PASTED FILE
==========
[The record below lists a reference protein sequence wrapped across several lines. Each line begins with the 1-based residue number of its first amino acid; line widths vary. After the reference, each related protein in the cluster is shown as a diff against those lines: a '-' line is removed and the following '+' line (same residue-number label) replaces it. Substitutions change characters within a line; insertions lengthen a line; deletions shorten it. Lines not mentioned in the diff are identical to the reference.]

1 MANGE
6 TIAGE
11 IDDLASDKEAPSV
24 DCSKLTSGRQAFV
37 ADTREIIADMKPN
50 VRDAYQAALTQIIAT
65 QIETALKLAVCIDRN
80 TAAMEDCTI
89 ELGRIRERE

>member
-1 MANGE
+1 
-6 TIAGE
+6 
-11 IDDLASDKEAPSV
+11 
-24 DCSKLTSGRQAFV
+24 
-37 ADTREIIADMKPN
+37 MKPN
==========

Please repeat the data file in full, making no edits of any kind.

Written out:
[The record below lists a reference protein sequence wrapped across several lines. Each line begins with the 1-based residue number of its first amino acid; line widths vary. After the reference, each related protein in the cluster is shown as a diff against those lines: a '-' line is removed and the following '+' line (same residue-number label) replaces it. Substitutions change characters within a line; insertions lengthen a line; deletions shorten it. Lines not mentioned in the diff are identical to the reference.]

1 MANGE
6 TIAGE
11 IDDLASDKEAPSV
24 DCSKLTSGRQAFV
37 ADTREIIADMKPN
50 VRDAYQAALTQIIAT
65 QIETALKLAVCIDRN
80 TAAMEDCTI
89 ELGRIRERE

>member
-1 MANGE
+1 
-6 TIAGE
+6 
-11 IDDLASDKEAPSV
+11 
-24 DCSKLTSGRQAFV
+24 
-37 ADTREIIADMKPN
+37 MKPN